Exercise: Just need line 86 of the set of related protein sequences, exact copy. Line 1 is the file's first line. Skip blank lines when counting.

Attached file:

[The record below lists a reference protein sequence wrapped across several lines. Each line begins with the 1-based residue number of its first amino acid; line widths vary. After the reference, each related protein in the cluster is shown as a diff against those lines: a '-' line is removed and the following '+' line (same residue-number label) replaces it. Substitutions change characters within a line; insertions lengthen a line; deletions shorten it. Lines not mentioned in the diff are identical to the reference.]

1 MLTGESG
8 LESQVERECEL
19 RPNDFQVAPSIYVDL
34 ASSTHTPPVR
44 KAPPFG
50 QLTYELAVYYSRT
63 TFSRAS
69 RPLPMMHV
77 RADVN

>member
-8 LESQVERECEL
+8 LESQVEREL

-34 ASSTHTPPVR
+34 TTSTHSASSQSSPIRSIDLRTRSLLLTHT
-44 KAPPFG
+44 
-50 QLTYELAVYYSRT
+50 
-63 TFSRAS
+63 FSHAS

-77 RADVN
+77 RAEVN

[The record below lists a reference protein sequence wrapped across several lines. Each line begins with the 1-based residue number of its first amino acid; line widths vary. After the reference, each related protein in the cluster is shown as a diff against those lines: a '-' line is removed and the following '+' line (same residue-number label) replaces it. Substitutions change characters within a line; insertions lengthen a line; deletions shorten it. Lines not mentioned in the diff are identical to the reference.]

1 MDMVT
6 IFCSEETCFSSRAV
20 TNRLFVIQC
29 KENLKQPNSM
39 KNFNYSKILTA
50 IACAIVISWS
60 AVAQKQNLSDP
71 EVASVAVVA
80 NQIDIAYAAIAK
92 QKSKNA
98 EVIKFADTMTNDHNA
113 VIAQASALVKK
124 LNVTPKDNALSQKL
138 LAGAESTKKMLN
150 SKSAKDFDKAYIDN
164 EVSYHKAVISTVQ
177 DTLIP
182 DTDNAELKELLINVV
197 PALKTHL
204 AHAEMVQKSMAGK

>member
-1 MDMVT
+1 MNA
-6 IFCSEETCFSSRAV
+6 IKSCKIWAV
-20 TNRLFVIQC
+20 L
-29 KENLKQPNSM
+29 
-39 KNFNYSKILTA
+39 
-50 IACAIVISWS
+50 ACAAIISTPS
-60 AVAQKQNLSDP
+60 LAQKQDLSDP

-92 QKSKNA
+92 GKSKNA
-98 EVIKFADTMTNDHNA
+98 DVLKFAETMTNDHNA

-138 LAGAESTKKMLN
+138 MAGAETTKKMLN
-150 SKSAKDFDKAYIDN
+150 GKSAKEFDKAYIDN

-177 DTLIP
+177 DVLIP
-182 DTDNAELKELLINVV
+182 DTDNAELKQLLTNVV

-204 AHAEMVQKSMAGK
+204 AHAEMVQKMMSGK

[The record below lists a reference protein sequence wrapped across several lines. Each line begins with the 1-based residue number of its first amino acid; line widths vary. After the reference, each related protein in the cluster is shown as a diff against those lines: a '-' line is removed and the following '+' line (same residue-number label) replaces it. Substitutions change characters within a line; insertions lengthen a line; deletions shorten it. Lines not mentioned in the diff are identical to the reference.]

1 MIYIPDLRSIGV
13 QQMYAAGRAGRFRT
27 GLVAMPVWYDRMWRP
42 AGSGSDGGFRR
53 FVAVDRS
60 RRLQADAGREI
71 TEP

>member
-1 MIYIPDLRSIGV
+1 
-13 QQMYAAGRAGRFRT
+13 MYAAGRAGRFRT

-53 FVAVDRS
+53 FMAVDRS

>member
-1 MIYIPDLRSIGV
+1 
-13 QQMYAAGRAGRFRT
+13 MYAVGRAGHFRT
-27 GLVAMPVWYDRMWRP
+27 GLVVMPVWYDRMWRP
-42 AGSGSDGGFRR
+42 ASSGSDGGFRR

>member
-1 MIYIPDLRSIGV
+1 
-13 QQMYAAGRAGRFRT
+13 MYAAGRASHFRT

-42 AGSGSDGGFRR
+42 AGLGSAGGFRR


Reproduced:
+13 MYAAGRAGRFRT